Just as motivations for seeking out a language practice partner can vary, the Dutch-speaking volunteers that the internationals (more often than not connected to the universities in the city) run the gamut too, from students themselves to older Dutch men and women. “I think the oldest was 92 or something”, Deborah says. The majority of the programme’s volunteers are middle-aged or recently retired.
Does the person have a dog?
During the intakes, the MLF team inquires about what kind of lifestyle applicants lead: if they have a Dutch volunteer who’s an avid rock climber, then it’s a natural fit to pair them up with a sporty international, too. They also try to figure out what sort of person (the international person is looking for - or, in some cases, house pet.
“We always ask if they have a preference for someone from a certain age category, or male or female, sometimes people really want an older person to have a grandma figure or sometimes they want someone who has children - or someone who has a dog. We hear that quite often, it would be great if the person has a dog.”
The intake conversation is held in Dutch in order to evaluate their own language skill level, a change which was actually implemented after Fatemeh joined: she hadn’t started taking any Dutch classes herself when she walked in the door, but now, three years later, she and Deborah speak in Dutch with each other more and more often.
“I don’t know if you see the progress in me or not, but I think I am progressing”, Fatehmeh says. “Oh definitely, yes!” Deborah replies. “It’s mostly that you dare to speak it now!”
Up to you
It’s up to each matched pair to decide how often they meet up: some choose to be in touch on a weekly basis or, like Deborah and Fatemeh, every few months. Many pairs go for bike rides together or visit museums. Over time, Fatehmeh says that her Dutch social circle has grown too, which means she has more organic “local friends” of her own these days. “I was very lucky, because now I have four Dutch friends that I even go to their parent’s homes, but I know for some other people that it’s very difficult to even make friends”, Fatehmeh says.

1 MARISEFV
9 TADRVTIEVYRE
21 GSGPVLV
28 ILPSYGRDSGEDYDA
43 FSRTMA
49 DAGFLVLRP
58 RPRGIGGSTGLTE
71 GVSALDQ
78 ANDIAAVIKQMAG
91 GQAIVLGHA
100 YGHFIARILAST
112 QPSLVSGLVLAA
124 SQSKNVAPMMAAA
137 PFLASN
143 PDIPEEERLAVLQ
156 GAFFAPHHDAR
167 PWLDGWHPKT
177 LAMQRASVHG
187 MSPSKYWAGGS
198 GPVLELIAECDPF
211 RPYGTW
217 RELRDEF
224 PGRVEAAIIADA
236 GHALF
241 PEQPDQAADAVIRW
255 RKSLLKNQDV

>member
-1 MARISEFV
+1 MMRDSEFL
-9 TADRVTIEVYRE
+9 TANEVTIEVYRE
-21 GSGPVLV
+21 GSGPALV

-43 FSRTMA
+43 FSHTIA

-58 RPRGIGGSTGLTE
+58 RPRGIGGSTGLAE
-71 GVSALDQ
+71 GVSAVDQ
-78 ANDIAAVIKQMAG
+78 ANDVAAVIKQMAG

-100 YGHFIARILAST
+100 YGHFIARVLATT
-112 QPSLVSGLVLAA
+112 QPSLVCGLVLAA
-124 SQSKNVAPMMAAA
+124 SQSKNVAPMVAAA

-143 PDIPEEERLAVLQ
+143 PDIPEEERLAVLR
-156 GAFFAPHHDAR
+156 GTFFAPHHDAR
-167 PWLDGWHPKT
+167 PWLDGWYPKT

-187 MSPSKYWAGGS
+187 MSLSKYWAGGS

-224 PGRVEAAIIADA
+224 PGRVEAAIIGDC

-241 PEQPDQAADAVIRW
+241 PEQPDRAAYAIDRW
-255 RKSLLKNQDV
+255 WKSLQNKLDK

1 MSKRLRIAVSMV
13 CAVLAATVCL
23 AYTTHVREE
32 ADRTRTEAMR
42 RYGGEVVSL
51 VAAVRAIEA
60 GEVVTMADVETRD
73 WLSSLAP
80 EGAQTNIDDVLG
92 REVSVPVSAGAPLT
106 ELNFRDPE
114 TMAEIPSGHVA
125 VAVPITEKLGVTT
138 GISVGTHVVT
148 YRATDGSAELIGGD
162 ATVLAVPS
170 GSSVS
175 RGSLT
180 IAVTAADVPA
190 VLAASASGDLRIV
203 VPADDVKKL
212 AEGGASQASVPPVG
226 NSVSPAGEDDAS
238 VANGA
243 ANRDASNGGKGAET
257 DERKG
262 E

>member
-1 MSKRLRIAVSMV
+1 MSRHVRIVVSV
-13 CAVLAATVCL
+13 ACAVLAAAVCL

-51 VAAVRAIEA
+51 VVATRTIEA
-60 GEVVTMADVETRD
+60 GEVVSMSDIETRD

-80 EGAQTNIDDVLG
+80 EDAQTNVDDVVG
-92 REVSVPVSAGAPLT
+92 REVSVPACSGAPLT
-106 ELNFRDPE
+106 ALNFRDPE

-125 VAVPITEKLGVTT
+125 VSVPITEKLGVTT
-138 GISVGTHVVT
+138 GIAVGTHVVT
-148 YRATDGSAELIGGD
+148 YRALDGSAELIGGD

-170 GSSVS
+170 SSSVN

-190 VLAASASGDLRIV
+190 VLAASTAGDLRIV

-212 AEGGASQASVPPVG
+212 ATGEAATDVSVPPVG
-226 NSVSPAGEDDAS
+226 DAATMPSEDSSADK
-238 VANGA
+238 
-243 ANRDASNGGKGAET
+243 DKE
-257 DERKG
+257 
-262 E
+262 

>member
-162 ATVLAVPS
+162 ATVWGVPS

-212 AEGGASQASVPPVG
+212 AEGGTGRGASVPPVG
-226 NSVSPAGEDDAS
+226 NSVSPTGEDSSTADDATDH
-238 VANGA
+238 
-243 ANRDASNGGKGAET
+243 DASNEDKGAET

Even though she has her own growing social network here, Fatemeh says she would not hesitate to recommend My Local Friend to other newcomers – and she has: “Whenever I have friends who are new and if they don’t have any Dutch friends and want to get to know someone, I tell them they can go to City Central. I think I’ve introduced it to a few people. I’ve enjoyed it and I find it a nice programme to help people start something here.”
Deborah seconds that thought, and emphasises that while internationals gain more confidence and a much-needed social contact, the volunteers also get a lot out of meeting new people whom they wouldn’t otherwise have in their lives.
“It’s very interesting to get to know a new person from a very different country. It’s not one helper and one who needs help: it’s an equal relationship, because you both learn from each other and help each other.”
Are you a Stadjer interested in becoming a Welcome Friend or Taal Friend volunteer? Or are you an international resident looking to improve your Dutch or get to know Groningen? Visit My Local Friend to find your match!